United States District Court, D. New Jersey
C. MANNION UNITED STATES MAGISTRATE JUDGE
the Court is non-party DialAmerica Marketing, Inc.'s
(“DialAmerica”) letter requesting clarification
of its obligations “to diligently work towards
compliance with plaintiff Leyse's subpoena and …
to produce the Court-ordered discovery and to inform both
counsel … and this Court when DialAmerica's costs
… reach $21, 866.67.” DialAmerica contends that
“it is not reasonable to expect that [it] will be able
to complete in less than three weeks [by April 5, 2019] what
the previously-filed Bardwell Declaration stated will take
approximately six months to complete.” The Court will
treat DialAmerica's letter as an informal motion to
extend its time for compliance.
BACKGROUND & PROCEDURAL HISTORY
Leyse's discovery campaign with DialAmerica began in or
about July 2017.Discovery was supposed to end on November
30, 2017. However, the Court granted Mr. Leyse
several extensions to complete limited and specific discovery
with DialAmerica. After much motion practice, the Court
ordered DialAmerica to comply with the subpoena on November
requested a stay pending appeal. The request was
denied. Therefore, DialAmerica was required to
begin its compliance on November 27, 2018. Instead,
DialAmerica made no effort to comply.
January 25, 2019, the Court learned of DialAmerica's
non-compliance from its counsel. It was then that the Court
also learned of Mr. Leyse's complicity in the
non-compliance. The Court responded by establishing a
sixty-day deadline to complete the discovery and then
extended the deadline to April 5, 2019.
March 14, 2019, Mr. Leyse's counsel informed the Court of
DialAmerica's ‘belief' that the April
5th deadline did not apply to it. So, the Court
issued an order making even clearer that it did
served upon a non-party are governed by the Federal Rules of
Civil Procedure.Rule 45 bestows “broad enforcement
powers upon the court to ensure compliance with subpoenas,
while avoiding unfair prejudice to persons who are the
subject of a subpoena's commands.” The Rule
further provides that a person or entity subject to a
subpoena must be afforded “a reasonable time to
for an extension must be made in writing,  and courts
may extend almost any deadline for “good cause”
if a request is made before the time for compliance
expires. “A determination of good cause
depends on the diligence of the moving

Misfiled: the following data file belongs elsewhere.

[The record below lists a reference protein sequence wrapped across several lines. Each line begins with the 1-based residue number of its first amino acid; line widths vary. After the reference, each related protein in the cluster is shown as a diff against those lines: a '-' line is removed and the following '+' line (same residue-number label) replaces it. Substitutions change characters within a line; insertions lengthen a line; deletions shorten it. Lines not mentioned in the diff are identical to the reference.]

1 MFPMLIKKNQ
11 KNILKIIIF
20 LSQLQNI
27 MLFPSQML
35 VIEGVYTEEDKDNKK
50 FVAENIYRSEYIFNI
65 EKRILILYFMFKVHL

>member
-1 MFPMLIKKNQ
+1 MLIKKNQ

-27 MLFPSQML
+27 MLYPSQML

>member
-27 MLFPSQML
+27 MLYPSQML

party” where “[t]he moving party has the
burden of demonstrating that ‘despite its diligence, it
could not reasonably have met the scheduling order
deadline.'” Further, the absence of prejudice to
the nonmovant does not demonstrate good cause.
also be noted that Rule 1 commands that all rules “be
construed, administered, and employed by the court and the
parties to secure the just, speedy, and inexpensive
determination of every action and
DISCUSSION & ANALYSIS
has been afforded over four months to comply with the
subpoena. Compliance was required to begin on November 27,
2018 and the deadline for completion is April 5, 2019.
DialAmerica bears the burden of showing that it has been
diligent during this entire period and despite its diligence,
it cannot comply within the time allotted.
has miscalculated. Its argument relies upon two faulty
premises-that it could ignore the Court's November
27th Order until the Court prescribed a fixed
deadline and that DialAmerica alone could determine the pace
(or diligence) of its compliance efforts.
the Court ordered DialAmerica to comply on November 27, 2018.
If that order was insufficient to kickstart DialAmerica's
efforts, the order denying its request for a stay pending
appeal should have sufficed.
DialAmerica relies upon the Declaration of Michael R.
Bardwell to support its contention that “it is not
reasonable [for the Court] to expect that DialAmerica will be
able to complete in less than three weeks, ” by April
5, 2019 what was previously expected to “take
approximately six months.” Mr. Bardwell is a Vice
President at DialAmerica. He estimated that it would
take DialAmerica a total of 165 man-hours to identify the
putative class members.One dedicated employee working 35
hours per week could have completed the entire ...